St Francis did NOT say "preach always..etc" (He also did not write the 'peace prayer') He was a deacon and preached with words. He also preached this, which was put into a letter to the Faithful that he hoped every Christian would read, here in part with a prayer : http://www.vatican.va/spirit/documents/spirit_20020127_lettera-fedeli_en.html Here in full with others: http://www.franciscan-archive.org/patriarcha/opera/letters.html Would that clerics today read their letter & ponder deep.

  • Posted by: - May. 08, 2007 6:35 PM ET USA

    The Preacher's JOB is to TEACH the congregation HOW to live their lives as St. Francis declares. The good saint is not referring to priestly duties, but to our duties as Christians. We are all sorely in need of instruction, and at times correction. It is the purpose of having a shepherd to keep us from going astray. He does not have to tell us about the current football statistics, or feed the con game on global warming, or extoll the wonders of scientists playing god.

  • Posted by: - May. 08, 2007 5:23 PM ET USA

    Believe what you read. Teach what you believe. Live what you teach. You know, the Gospels are pretty tough. Do we preach them?

  • Posted by: - May. 08, 2007 4:20 PM ET USA

    At the risk of repeating myself, I wish I could live in a parish whose pastor (or other priests) read CWN and Sound Off. My Universalist Holy Ghost fathers preach the Gospel of I'm OK, You're OK. Except, of course, for the one whose idea of a homily is to re-read the day's Gospel, verbatim, but the second time with pauses.

  • Posted by: - May. 08, 2007 2:52 PM ET USA

    I'm sorry, but the homily is not a dialogue; it's a Spirit-led message of truth, which is meant to comfort the disturbed and to disturb the comfortable. It should be where the scriptures meet real life, and should have a take home message that causes the listener to ponder, reflect, and then act. It most certainly is NOT to be entertainment, or a fluff-fest. I preach the truth in love, faithful to God's Word and the Magisterium...and let the chips fall where they may!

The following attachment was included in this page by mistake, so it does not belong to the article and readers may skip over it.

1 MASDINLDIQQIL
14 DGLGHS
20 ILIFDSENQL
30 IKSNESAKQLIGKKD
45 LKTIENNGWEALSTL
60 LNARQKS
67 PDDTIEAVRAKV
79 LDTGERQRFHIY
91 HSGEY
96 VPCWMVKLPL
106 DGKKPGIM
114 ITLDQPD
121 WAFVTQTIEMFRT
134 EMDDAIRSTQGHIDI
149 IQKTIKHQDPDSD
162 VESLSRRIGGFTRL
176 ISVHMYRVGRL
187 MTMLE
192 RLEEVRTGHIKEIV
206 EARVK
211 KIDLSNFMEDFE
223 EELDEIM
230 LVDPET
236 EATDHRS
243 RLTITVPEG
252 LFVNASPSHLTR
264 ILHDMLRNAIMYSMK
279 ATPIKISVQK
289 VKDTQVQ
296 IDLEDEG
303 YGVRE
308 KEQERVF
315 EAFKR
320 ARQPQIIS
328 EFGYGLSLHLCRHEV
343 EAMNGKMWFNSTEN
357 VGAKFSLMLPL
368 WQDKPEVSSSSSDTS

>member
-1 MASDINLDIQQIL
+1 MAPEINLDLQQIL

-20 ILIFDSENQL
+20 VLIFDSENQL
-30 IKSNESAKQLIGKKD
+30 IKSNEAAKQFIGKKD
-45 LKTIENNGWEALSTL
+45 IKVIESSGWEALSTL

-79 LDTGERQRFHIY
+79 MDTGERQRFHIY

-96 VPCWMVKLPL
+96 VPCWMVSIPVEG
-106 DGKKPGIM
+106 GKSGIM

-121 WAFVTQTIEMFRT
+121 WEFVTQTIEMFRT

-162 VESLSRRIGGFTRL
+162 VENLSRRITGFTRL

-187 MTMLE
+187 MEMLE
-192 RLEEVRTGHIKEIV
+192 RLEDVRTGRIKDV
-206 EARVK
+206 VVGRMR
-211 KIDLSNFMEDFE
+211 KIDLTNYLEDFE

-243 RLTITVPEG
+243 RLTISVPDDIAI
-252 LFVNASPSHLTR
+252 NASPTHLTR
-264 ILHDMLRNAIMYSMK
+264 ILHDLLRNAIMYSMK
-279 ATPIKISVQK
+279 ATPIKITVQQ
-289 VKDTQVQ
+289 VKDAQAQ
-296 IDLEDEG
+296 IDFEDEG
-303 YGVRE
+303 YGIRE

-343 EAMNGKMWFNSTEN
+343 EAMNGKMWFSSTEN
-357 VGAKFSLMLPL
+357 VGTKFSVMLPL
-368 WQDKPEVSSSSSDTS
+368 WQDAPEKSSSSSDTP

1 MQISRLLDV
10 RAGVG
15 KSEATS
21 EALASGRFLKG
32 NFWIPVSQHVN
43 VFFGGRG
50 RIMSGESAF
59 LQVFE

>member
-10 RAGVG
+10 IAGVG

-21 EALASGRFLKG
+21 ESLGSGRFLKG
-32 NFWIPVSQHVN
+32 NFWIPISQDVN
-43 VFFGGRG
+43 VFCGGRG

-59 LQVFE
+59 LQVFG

• Posted by: - May. 08, 2007 12:08 PM ET USA

    Granted, technical content is (usually) inappropriate, but woe to me if I were NOT to preach on the evils of the ongoing genetic engineering of human beings (e.g. cloning, embryonic stem cell research, etc.), and woe to me if I were NOT to preach on other topics of public interest from an orthodox Catholic point of view! Climate change, on the other hand, is largely the hoo-haw and claptrap of uninformed do-gooders.

  • Posted by: - May. 08, 2007 11:50 AM ET USA

    Perhaps a clarification... (I would not want us all to become Carthusians) You live the "life" first... THEN you speak... if you do not live it... you have nothing to say... "Let every man carefully examine himself... to see if he is in the faith..." St Paul

  • Posted by: - May. 08, 2007 11:15 AM ET USA

    Preach the Gospel and stay within Church Canons. We get too much touchy feely good time sermons which do nothing to instruct or foster Catholicism.

  • Posted by: - May. 08, 2007 10:53 AM ET USA

    With all due respect, that phrase attributed to St. Francis has become abused. Preaching "with words" is an integral part of our mission, indeed, of the Church's mission. It should not be something extraordinary or unusual. Preachers would have something to say if they looked to God in prayer.

  • Posted by: - May. 08, 2007 10:33 AM ET USA

    "Preach the Gospel, and if necessary use words..." St Francis of Assisi...